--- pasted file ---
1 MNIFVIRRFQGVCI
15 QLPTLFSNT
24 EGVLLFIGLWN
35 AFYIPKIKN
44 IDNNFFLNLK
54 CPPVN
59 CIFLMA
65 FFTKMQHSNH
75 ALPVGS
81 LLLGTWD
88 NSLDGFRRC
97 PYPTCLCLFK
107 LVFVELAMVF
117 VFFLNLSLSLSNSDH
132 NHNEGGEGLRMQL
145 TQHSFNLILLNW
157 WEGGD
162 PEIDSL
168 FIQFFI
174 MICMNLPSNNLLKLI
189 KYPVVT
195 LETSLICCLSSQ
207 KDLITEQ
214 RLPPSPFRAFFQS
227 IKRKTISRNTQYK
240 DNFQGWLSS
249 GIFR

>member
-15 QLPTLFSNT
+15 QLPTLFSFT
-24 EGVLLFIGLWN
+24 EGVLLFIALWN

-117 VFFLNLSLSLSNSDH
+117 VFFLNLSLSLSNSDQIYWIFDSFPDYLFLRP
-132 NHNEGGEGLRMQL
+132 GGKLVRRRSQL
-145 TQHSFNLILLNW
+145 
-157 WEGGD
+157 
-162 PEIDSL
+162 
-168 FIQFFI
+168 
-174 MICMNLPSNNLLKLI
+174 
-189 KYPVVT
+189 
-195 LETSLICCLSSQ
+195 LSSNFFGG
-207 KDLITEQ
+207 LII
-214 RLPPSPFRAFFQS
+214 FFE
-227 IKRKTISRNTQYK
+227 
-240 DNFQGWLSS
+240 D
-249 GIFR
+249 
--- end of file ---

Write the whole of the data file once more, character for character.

1 MNIFVIRRFQGVCI
15 QLPTLFSNT
24 EGVLLFIGLWN
35 AFYIPKIKN
44 IDNNFFLNLK
54 CPPVN
59 CIFLMA
65 FFTKMQHSNH
75 ALPVGS
81 LLLGTWD
88 NSLDGFRRC
97 PYPTCLCLFK
107 LVFVELAMVF
117 VFFLNLSLSLSNSDH
132 NHNEGGEGLRMQL
145 TQHSFNLILLNW
157 WEGGD
162 PEIDSL
168 FIQFFI
174 MICMNLPSNNLLKLI
189 KYPVVT
195 LETSLICCLSSQ
207 KDLITEQ
214 RLPPSPFRAFFQS
227 IKRKTISRNTQYK
240 DNFQGWLSS
249 GIFR

>member
-15 QLPTLFSNT
+15 QLPTLFSFT
-24 EGVLLFIGLWN
+24 EGVLLFIALWN

-117 VFFLNLSLSLSNSDH
+117 VFFLNLSLSLSNSDQIYWIFDSFPDYLFLRP
-132 NHNEGGEGLRMQL
+132 GGKLVRRRSQL
-145 TQHSFNLILLNW
+145 
-157 WEGGD
+157 
-162 PEIDSL
+162 
-168 FIQFFI
+168 
-174 MICMNLPSNNLLKLI
+174 
-189 KYPVVT
+189 
-195 LETSLICCLSSQ
+195 LSSNFFGG
-207 KDLITEQ
+207 LII
-214 RLPPSPFRAFFQS
+214 FFE
-227 IKRKTISRNTQYK
+227 
-240 DNFQGWLSS
+240 D
-249 GIFR
+249 